The following comments are in order: First, all developed countries show up with the expected sign i.e. clearly as having formulated a middle class, while those less developed ones (the first four in the table above),  exhibit the expected signs. Second, this time not only the Czech Republic but also Malaysia shows with a positive prediction. This complies with the liberalization and openness that both countries have exhibited over the last two decades. Third, the predictions for both the Czech Republic and for Malaysia are further away from the developed countries (as expected) in a hypothetical hyperplane dividing line, but can be clearly be distinguished from the ones of Nigeria, Venezuela etc. We could then, make the claim that international openness and exchanges serve the purpose of forming capital and thus, advancing the formation of the needed infrastructures which in turn will lead to the creation of the middle class.

Fourth, the relative weak positions of India and China need to be reviewed in a time series before any conclusion is reached. At the same time their vast populations need to be accounted for in terms of time that it takes for mobility and advancement to materialize. However, it is worth mentioning that just by trade alone China performs better in the SVM, a fact which by itself alone could help us understand a little better the value of international trade in forming the necessary cornerstones that a middle class needs. Finally, the nu in this run is 0.674, higher than before, as expected, since the test of the SVM was performed with only international data.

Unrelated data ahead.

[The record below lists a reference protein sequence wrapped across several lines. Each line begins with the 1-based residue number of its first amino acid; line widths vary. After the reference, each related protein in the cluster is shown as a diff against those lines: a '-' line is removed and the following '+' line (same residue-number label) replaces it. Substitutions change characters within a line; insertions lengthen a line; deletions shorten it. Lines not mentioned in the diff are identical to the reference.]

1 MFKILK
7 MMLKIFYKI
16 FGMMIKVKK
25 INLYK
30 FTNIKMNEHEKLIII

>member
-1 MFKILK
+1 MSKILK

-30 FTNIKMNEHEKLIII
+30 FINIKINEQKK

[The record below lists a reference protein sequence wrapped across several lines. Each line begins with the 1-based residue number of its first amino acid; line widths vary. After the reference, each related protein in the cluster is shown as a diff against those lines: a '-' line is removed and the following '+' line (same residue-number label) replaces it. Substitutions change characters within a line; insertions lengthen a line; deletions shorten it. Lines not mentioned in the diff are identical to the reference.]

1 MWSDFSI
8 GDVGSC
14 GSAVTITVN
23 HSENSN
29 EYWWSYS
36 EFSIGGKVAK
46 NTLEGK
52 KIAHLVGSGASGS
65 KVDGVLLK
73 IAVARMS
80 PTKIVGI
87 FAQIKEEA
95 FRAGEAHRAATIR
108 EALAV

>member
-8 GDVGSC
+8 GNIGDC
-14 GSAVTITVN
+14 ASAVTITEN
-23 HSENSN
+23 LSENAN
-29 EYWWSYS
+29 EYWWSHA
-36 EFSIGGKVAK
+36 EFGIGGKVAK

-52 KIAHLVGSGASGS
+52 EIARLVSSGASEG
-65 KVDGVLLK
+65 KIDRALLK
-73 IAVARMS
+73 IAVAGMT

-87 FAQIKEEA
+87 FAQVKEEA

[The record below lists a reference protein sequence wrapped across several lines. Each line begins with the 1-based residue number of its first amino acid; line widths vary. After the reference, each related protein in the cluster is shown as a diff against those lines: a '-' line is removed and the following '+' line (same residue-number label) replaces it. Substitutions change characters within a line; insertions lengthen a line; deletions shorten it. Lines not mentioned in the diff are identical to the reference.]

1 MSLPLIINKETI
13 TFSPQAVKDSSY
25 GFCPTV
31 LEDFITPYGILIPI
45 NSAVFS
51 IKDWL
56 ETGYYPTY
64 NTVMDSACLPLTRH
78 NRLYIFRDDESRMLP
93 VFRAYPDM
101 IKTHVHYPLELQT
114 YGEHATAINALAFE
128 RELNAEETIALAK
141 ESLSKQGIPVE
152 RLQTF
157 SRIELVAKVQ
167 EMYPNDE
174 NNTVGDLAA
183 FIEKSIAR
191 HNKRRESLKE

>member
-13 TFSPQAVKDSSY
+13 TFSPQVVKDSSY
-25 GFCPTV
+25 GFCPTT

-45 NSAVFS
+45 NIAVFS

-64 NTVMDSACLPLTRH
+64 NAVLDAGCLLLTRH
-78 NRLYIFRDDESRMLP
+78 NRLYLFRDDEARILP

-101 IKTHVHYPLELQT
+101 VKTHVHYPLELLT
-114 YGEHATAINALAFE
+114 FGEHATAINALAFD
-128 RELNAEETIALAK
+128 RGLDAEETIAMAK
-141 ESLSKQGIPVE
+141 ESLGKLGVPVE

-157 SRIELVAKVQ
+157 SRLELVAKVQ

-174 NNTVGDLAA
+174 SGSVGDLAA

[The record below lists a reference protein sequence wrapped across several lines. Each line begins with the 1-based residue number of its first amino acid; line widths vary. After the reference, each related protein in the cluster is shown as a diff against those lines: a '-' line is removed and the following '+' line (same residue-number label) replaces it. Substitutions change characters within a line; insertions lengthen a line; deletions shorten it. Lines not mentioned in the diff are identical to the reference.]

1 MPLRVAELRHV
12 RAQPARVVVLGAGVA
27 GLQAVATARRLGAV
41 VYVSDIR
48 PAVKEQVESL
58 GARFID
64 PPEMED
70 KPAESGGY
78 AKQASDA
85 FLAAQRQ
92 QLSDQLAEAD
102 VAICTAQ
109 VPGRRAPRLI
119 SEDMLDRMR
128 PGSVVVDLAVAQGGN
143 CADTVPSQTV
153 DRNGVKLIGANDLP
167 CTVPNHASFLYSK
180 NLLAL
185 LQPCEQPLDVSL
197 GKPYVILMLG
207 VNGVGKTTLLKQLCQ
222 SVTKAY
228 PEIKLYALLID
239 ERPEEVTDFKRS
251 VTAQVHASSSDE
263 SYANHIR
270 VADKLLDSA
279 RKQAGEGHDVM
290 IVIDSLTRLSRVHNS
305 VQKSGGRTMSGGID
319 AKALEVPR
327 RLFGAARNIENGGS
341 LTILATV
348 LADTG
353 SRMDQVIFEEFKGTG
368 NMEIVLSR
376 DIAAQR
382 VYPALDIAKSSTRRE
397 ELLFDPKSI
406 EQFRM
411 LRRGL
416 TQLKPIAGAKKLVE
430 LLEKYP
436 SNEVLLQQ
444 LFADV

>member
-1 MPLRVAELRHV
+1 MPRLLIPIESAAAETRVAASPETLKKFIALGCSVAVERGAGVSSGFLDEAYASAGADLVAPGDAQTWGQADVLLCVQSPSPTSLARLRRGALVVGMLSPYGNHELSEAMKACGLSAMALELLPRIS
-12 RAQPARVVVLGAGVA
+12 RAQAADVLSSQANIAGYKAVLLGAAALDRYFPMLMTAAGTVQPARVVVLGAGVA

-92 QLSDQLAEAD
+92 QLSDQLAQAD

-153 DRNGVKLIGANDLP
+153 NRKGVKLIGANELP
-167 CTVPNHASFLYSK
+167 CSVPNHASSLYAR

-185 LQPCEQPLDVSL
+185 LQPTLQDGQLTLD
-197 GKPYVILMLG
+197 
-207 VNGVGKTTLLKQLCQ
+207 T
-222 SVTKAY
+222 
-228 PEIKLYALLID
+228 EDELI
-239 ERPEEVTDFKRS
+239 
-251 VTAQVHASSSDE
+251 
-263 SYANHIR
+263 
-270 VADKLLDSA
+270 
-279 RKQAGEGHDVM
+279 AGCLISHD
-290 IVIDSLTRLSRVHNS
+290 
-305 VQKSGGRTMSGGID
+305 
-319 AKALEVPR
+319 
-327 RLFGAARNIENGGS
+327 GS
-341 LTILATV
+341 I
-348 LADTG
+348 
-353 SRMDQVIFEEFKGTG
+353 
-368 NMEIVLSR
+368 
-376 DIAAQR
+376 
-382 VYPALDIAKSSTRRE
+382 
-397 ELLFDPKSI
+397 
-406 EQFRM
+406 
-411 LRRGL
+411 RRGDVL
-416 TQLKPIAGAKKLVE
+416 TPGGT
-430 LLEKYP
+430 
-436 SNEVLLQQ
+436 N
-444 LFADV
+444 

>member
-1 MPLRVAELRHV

Conclusion: A Word of Caution and Direction for Future Research

The empirical part of this paper should be viewed as a proof-of-concept attempt for using a multi-factor and linear approach to quantifying the extent to which international trade forms the basis of capital formation, which in turn advances the formation of infrastructures that create a middle class. These results seem to indicate that using international trade and the infrastructures as have been described above along with the SVM algorithm, is a feasible methodology, and is worth continuing in broadly the same direction.